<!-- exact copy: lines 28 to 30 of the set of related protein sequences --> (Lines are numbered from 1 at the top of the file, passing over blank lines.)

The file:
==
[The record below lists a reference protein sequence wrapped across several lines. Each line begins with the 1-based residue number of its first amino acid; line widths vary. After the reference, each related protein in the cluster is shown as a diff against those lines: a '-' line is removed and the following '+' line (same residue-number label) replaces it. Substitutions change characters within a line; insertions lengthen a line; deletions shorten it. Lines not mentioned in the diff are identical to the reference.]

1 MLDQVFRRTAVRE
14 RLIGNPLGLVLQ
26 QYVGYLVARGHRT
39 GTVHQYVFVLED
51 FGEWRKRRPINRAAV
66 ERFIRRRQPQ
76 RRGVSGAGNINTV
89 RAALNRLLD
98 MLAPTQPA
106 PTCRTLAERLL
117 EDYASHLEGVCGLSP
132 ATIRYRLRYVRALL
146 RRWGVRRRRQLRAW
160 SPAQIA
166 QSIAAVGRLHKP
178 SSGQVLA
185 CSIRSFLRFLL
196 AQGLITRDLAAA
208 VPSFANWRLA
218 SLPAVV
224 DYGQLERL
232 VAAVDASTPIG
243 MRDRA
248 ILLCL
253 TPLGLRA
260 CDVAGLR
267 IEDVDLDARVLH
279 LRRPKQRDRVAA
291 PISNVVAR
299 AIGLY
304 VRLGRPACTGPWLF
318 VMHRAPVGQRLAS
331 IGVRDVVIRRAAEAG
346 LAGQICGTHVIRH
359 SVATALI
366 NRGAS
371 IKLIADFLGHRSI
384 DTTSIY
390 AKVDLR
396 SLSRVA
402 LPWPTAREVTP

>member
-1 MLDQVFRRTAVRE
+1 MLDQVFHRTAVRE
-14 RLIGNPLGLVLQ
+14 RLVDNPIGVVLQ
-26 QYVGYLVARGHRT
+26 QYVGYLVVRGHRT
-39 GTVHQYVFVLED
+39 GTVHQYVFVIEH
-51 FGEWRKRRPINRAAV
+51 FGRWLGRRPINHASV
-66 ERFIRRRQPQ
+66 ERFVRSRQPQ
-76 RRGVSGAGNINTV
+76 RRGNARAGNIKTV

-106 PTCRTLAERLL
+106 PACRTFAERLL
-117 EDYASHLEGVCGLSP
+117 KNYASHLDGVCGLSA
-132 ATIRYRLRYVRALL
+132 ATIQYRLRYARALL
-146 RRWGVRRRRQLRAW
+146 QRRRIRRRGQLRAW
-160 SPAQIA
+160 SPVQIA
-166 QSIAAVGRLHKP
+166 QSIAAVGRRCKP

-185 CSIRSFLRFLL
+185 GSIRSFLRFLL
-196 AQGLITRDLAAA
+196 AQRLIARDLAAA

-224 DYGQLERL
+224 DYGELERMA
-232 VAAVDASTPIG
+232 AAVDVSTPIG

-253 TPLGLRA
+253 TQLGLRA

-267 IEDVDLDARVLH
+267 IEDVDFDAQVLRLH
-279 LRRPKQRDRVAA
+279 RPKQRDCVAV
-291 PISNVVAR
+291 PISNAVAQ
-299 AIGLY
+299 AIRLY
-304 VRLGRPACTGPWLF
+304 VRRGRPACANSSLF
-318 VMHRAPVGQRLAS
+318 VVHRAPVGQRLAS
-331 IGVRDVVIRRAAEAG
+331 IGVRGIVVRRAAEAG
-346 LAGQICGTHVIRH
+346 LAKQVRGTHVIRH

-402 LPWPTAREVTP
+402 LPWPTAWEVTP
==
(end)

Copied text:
267 IEDVDLDARVLH
279 LRRPKQRDRVAA
291 PISNVVAR